Sasha and Buddy The Wonder Cat will be celebrating the Fourth of July indoors with plenty of sound camouflage in the form of music, movies, and one particularly loudstanding fan that’s reminiscent of a C-130 in flight. The freezer is well stocked with ice cubes (Buddy likes to bat them across the kitchen tiles when he’s not pushing them around in his water bowl) and the fridge has low-fat cheese and cucumbers for Sasha’s snacking pleasure. Add in treat balls stuffed with special yummies and these two will be able to tune out the scary sound of fireworks.
Here are a few reminders about pet safety on the 4th:
Whatever and wherever you celebrate, here’s wishing you a safe and happy holiday!
Our neighborhood has some serious Halloween fans and the yard decorations get bigger (and some might say scarier) every year. In the past few weeks I’ve discovered that Sasha is no fan of skeletons rising from the ground, or ghostly wraiths swinging in the trees. She mutters past the tombstones propped in flower beds, skitters away from cobweb-shrouded bushes, and barks wildly at the assorted inflatable creatures that have taken possession of the lawns.
In contrast, my beloved spaniel Alix loved Halloween and was first to the door (followed closely by the two cats) whenever the costumed hordes rang the bell. Before giving out the goodies we’d ask her “Shall we give them candy?” and time after time she obliged with a single happy bark. This became a neighborhood tradition and every year the kiddies waited eagerly for the dog’s seal of approval.
And so it went until the year that a youngster came by wearing a glow-ring necklace. Great for parents, I suppose, to keep track of their little ghosts and goblins in the dark, but apparently a bit too scary for my four-legged welcome crew. In fact, the cats retreated in rapid order and Alix hid behind me. When I asked the usual question she just peered past my legs, no doubt trying to figure out why that child’s head looked green. When no bark was forthcoming, the child begged me “Ask her again, please!”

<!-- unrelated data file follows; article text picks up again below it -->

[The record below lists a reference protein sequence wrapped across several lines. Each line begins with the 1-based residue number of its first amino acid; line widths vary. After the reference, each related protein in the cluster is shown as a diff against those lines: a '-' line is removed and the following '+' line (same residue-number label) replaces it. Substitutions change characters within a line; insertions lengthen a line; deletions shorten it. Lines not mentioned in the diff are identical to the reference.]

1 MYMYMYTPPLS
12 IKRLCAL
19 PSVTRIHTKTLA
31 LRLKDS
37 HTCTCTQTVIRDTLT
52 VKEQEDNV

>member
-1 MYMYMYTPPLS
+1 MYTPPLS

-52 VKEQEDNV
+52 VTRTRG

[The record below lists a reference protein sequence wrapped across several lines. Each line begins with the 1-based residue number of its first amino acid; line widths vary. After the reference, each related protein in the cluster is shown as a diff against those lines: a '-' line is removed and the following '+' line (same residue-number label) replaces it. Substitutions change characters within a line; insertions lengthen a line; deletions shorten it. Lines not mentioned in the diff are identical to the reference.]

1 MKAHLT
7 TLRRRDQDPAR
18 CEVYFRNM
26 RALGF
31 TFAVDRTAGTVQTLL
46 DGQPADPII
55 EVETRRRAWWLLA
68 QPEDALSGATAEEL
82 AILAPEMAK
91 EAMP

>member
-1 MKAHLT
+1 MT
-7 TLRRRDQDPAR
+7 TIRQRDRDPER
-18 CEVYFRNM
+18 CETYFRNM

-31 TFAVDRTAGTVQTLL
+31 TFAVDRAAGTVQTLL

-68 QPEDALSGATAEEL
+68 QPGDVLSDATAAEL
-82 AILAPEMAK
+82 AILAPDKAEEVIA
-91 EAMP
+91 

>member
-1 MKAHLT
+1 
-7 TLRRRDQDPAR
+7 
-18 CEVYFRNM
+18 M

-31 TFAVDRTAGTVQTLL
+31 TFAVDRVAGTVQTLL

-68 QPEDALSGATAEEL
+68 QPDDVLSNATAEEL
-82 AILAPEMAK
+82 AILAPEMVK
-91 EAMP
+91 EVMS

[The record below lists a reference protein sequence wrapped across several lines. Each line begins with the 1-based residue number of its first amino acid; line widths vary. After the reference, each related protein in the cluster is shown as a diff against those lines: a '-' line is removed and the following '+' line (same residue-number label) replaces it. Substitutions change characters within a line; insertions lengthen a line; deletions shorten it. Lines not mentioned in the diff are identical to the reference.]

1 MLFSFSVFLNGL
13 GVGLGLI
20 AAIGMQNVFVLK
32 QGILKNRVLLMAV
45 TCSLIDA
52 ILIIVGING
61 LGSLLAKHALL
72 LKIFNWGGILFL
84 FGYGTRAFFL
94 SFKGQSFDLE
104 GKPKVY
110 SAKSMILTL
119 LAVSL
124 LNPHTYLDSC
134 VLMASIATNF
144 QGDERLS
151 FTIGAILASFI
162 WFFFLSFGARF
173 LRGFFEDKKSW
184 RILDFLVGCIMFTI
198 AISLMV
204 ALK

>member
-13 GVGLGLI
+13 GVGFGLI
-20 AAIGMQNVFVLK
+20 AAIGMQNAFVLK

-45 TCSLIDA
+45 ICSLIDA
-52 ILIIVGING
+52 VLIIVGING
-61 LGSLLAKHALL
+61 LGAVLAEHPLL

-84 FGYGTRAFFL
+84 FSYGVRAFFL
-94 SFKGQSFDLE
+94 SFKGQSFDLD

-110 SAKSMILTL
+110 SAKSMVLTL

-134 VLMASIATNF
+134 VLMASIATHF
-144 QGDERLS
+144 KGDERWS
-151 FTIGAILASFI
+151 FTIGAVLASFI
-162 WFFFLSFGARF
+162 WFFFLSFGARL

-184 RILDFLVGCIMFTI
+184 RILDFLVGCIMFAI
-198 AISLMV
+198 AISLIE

Glow sticks aside, I’m fairly confident that Sasha won’t enjoy a night of endless bell-ringing and kiddie chatter. So we’ll go dark and retreat to the rear of the house with a pet-friendly movie and extra treats for our own four-legged kiddies.
If you want your own pets to enjoy the seasonal celebrations, here are some tips to keep everyone happy and safe, reblogged from the American Kennel Club:
Dog Treats, Snacks, and Halloween Decorations
With all the candy and decorations associated with Halloween, you have to be extra careful. Many candies, snacks, and decorations can be tempting, but dangerous, for your canine pal. Make sure to pay close attention to your dog during this festive time.
Is your dog going trick-or-treating with the family? You’ll want to make sure he’s OK with all the Halloween chaos before you decide to bring him with you. If you do take him along, you’ll want to take certain precautions to stay safe while you’re going house to house.
This article will help you decide if your dog should come trick-or-treating and learn some tips on how to stay safe on the big night.
How to Prepare Your Dog for Trick-or-Treaters
With Halloween come trick-or-treaters. If kids are going to be ringing your doorbell, you’ll want to make sure your dog is prepared.
As a kid, I loved fireworks celebrations. Loved the colors, the artistry, and the music that often accompanied the big events. I still enjoy the celebrations, although my appreciation is tempered by the effect fireworks may have on our furry companions. Some reports suggest dogs can be frightened by the fireworks and often escape the yard, winding up lost, injured, or worse.
If you’re likely to hear a barrage of fireworks as people celebrate the holiday weekend, consider how to make the experience a bit less scary for the pets in your family. At the end of this post you’ll find a terrific infographic from the American Kennel Club with important reminders for us all. To begin, here are some useful tips to help keep your dog safe, courtesy of the Such Good Dogs blog: